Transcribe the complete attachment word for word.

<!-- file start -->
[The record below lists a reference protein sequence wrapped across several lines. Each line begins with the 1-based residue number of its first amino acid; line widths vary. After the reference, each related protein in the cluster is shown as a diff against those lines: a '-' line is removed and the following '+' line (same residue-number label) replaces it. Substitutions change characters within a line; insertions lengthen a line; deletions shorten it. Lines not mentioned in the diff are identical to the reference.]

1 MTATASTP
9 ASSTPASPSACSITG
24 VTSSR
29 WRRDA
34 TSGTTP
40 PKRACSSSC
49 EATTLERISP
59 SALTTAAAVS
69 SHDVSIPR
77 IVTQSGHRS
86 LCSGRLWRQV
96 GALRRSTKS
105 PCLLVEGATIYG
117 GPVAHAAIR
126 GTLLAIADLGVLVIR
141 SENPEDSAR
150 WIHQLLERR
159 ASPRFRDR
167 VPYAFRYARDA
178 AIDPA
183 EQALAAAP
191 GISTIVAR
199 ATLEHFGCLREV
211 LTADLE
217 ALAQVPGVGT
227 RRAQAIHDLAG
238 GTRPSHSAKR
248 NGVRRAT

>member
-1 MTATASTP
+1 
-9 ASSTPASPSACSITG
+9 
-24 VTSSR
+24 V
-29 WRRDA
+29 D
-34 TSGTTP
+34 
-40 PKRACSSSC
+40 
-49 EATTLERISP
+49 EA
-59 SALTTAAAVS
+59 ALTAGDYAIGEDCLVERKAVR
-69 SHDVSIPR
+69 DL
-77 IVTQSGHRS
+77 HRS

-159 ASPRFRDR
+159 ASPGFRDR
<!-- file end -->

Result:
[The record below lists a reference protein sequence wrapped across several lines. Each line begins with the 1-based residue number of its first amino acid; line widths vary. After the reference, each related protein in the cluster is shown as a diff against those lines: a '-' line is removed and the following '+' line (same residue-number label) replaces it. Substitutions change characters within a line; insertions lengthen a line; deletions shorten it. Lines not mentioned in the diff are identical to the reference.]

1 MTATASTP
9 ASSTPASPSACSITG
24 VTSSR
29 WRRDA
34 TSGTTP
40 PKRACSSSC
49 EATTLERISP
59 SALTTAAAVS
69 SHDVSIPR
77 IVTQSGHRS
86 LCSGRLWRQV
96 GALRRSTKS
105 PCLLVEGATIYG
117 GPVAHAAIR
126 GTLLAIADLGVLVIR
141 SENPEDSAR
150 WIHQLLERR
159 ASPRFRDR
167 VPYAFRYARDA
178 AIDPA
183 EQALAAAP
191 GISTIVAR
199 ATLEHFGCLREV
211 LTADLE
217 ALAQVPGVGT
227 RRAQAIHDLAG
238 GTRPSHSAKR
248 NGVRRAT

>member
-1 MTATASTP
+1 
-9 ASSTPASPSACSITG
+9 
-24 VTSSR
+24 V
-29 WRRDA
+29 D
-34 TSGTTP
+34 
-40 PKRACSSSC
+40 
-49 EATTLERISP
+49 EA
-59 SALTTAAAVS
+59 ALTAGDYAIGEDCLVERKAVR
-69 SHDVSIPR
+69 DL
-77 IVTQSGHRS
+77 HRS

-159 ASPRFRDR
+159 ASPGFRDR